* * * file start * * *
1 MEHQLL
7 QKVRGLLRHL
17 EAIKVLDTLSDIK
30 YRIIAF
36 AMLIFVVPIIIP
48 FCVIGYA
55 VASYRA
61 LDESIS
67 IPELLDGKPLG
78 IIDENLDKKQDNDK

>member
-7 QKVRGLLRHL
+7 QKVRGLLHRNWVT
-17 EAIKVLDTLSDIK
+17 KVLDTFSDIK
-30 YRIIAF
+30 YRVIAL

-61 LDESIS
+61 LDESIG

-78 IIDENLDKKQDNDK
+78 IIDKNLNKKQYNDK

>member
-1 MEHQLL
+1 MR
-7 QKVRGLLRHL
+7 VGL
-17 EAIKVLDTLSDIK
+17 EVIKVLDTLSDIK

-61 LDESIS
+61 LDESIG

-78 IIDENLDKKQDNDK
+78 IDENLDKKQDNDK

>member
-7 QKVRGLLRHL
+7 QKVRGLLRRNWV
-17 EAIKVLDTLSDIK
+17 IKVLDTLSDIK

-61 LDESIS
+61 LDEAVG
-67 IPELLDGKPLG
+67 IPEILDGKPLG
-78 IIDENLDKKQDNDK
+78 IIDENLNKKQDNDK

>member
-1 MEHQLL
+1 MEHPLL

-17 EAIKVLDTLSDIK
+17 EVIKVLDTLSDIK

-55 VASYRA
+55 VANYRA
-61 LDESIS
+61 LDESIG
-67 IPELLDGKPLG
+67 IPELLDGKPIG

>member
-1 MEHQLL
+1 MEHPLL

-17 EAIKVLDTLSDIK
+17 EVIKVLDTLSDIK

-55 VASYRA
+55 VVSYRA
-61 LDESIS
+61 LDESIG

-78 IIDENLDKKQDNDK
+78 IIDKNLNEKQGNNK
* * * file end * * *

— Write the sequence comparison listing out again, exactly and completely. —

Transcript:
1 MEHQLL
7 QKVRGLLRHL
17 EAIKVLDTLSDIK
30 YRIIAF
36 AMLIFVVPIIIP
48 FCVIGYA
55 VASYRA
61 LDESIS
67 IPELLDGKPLG
78 IIDENLDKKQDNDK

>member
-7 QKVRGLLRHL
+7 QKVRGLLHRNWVT
-17 EAIKVLDTLSDIK
+17 KVLDTFSDIK
-30 YRIIAF
+30 YRVIAL

-61 LDESIS
+61 LDESIG

-78 IIDENLDKKQDNDK
+78 IIDKNLNKKQYNDK

>member
-1 MEHQLL
+1 MR
-7 QKVRGLLRHL
+7 VGL
-17 EAIKVLDTLSDIK
+17 EVIKVLDTLSDIK

-61 LDESIS
+61 LDESIG

-78 IIDENLDKKQDNDK
+78 IDENLDKKQDNDK

>member
-7 QKVRGLLRHL
+7 QKVRGLLRRNWV
-17 EAIKVLDTLSDIK
+17 IKVLDTLSDIK

-61 LDESIS
+61 LDEAVG
-67 IPELLDGKPLG
+67 IPEILDGKPLG
-78 IIDENLDKKQDNDK
+78 IIDENLNKKQDNDK

>member
-1 MEHQLL
+1 MEHPLL

-17 EAIKVLDTLSDIK
+17 EVIKVLDTLSDIK

-55 VASYRA
+55 VANYRA
-61 LDESIS
+61 LDESIG
-67 IPELLDGKPLG
+67 IPELLDGKPIG

>member
-1 MEHQLL
+1 MEHPLL

-17 EAIKVLDTLSDIK
+17 EVIKVLDTLSDIK

-55 VASYRA
+55 VVSYRA
-61 LDESIS
+61 LDESIG

-78 IIDENLDKKQDNDK
+78 IIDKNLNEKQGNNK